V&A Colour Space in the Gilbert Collection of gold and silver miniature boxes – November and December 2016
As part of our Re-imagine programme Lemos&Crane have been organizing and delivering projects with leading arts organisations, museums and galleries for adults with learning disabilities since September 2015. Projects have so far been organized with the National Gallery, LSO and the V&A. We also have projects planned for 2017 with Tate Exchange. Lemos&Crane are founding associates of Tate Exchange. All these projects are featured on our website.
On 29 November 2016, at the Victoria and Albert Museum (V&A) the latest in Lemos&Crane’s series of Re-imagine projects got underway. This was the second in a series of Colour Space projects we have been running with the V&A. The project is 3 workshops over 3 weeks for adults with learning disabilities and their supporters. A diverse group of 15 participants and their supporters from all over London were recruited from Lemos&Crane's network of member organisations working in supported housing and social care (that included National Autistic Society, St Joseph's Day Centre, The Grange, Redstart Arts, L'Arche, Yarrow, Look Ahead, Phoenix and Norwood).
The programme, designed and facilitated by independent actor performer and movement therapist Tania Batzoglou, uses the Gilbert Collection of precious gold and silver small boxes made in the 18th and early 19th century, as its starting point.
For many participants this was their first encounter with a museum collection, and one of our objectives is to support newcomers to museums to feel they own public spaces as much as anybody else. Focusing on a few small, beautiful objects is made fun by the use of tablets, which act both as magnifiers and cameras. Each participant made photos of 3 or 4 of their favourite objects. The photos will be viewed on a big screen next week, when the discussion of using boxes and pockets for items that are personal and important to individuals will form a jumping off point for further engagement and interaction with the collection. The images will also be edited, collated and curated into a creative output from the project (see Re-imagine Arts on flickr). The smiles, laughter and active involvement showed that everyone got something from the day and looked forward to their next encounter with Tania and the treasures of the V&A. They have also begun a journey of creative appreciation and expression.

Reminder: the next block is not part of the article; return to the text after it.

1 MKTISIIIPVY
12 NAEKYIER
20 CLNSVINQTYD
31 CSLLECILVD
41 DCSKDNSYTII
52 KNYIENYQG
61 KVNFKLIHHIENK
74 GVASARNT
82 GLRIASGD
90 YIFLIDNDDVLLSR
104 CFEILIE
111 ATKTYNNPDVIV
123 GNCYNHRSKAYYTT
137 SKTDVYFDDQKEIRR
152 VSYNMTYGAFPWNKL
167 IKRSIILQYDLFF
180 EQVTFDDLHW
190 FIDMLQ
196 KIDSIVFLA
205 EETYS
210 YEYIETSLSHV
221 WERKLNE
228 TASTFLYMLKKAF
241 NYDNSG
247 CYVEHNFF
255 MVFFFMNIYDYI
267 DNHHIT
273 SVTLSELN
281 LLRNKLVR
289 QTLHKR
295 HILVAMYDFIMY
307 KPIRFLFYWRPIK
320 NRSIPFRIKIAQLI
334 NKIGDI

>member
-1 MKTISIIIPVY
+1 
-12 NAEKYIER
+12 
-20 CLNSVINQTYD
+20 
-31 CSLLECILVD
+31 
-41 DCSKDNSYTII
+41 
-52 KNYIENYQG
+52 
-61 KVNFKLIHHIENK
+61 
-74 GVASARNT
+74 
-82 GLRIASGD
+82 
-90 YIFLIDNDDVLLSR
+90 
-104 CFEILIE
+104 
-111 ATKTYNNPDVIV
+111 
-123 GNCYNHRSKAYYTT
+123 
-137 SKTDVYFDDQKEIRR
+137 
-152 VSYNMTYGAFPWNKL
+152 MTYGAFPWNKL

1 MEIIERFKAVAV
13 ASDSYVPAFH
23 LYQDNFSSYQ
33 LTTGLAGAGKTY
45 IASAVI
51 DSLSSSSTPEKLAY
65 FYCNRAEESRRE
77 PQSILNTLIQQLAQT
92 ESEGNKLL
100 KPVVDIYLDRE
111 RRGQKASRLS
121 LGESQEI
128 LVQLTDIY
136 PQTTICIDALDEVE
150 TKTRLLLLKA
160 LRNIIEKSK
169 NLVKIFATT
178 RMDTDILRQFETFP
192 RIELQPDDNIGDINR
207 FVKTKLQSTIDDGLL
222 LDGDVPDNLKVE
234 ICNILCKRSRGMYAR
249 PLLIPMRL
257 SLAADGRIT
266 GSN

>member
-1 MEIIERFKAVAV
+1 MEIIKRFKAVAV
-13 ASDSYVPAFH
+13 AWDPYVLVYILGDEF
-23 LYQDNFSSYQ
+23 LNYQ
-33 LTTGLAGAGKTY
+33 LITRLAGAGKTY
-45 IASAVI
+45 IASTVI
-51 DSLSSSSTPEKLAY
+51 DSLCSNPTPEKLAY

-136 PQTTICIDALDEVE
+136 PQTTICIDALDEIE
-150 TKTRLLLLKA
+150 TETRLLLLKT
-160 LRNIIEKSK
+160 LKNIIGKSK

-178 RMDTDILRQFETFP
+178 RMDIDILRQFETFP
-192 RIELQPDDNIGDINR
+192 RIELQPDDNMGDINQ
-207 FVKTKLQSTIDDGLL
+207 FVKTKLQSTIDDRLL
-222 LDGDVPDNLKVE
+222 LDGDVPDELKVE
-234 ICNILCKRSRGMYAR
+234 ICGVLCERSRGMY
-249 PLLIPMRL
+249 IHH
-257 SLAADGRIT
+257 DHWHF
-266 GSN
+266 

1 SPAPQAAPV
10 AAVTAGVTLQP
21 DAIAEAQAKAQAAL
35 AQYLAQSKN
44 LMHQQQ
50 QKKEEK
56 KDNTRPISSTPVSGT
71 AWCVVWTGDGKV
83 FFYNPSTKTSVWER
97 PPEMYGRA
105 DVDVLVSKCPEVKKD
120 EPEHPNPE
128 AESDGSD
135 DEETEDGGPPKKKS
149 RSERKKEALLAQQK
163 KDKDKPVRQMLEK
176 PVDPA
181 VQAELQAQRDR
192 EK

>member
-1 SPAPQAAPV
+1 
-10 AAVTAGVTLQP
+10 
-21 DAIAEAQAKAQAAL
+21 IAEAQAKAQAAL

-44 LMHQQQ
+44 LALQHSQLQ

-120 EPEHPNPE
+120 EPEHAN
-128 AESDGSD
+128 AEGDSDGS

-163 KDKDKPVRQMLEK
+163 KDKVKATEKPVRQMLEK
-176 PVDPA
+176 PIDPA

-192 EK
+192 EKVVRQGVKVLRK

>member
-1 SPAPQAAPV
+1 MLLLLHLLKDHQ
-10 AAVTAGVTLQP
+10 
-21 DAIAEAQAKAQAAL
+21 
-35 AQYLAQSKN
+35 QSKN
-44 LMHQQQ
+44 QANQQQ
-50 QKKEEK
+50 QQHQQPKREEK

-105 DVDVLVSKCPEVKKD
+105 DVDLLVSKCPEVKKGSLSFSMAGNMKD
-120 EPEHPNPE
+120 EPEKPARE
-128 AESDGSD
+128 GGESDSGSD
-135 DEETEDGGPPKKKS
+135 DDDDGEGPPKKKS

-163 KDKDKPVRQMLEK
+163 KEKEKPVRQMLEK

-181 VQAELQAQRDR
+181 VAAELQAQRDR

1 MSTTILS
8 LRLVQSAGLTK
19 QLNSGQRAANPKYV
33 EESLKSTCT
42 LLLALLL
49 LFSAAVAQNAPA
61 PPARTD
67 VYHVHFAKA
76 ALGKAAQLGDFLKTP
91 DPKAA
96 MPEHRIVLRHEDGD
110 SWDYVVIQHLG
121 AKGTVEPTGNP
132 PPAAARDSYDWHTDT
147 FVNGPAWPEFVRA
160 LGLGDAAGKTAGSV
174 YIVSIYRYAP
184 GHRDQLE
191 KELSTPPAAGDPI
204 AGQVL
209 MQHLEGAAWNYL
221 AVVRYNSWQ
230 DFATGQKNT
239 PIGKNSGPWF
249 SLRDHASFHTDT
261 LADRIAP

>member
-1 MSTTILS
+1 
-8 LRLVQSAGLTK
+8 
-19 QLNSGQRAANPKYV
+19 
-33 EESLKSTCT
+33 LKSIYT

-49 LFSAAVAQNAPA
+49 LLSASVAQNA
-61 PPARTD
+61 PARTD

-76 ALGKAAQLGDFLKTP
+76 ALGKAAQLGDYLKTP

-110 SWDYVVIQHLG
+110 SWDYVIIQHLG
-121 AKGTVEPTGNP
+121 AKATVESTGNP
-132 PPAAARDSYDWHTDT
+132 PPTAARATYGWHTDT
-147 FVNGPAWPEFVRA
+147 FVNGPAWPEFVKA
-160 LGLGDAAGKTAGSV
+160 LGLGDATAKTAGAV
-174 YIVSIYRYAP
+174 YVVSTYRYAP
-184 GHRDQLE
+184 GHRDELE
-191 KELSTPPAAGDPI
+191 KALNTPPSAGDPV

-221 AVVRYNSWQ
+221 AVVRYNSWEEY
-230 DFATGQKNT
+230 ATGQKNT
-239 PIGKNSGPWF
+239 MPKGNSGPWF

We are interested in the importance of objects and materials, as well as images, in people’s lives and the use of tablet photography allows us both to record and reflect on our own creative process, as well as build a body of work, which we will be share and disseminate digitally, made by self-taught artists, new both to the practice of creativity and to the idea of themselves as artists.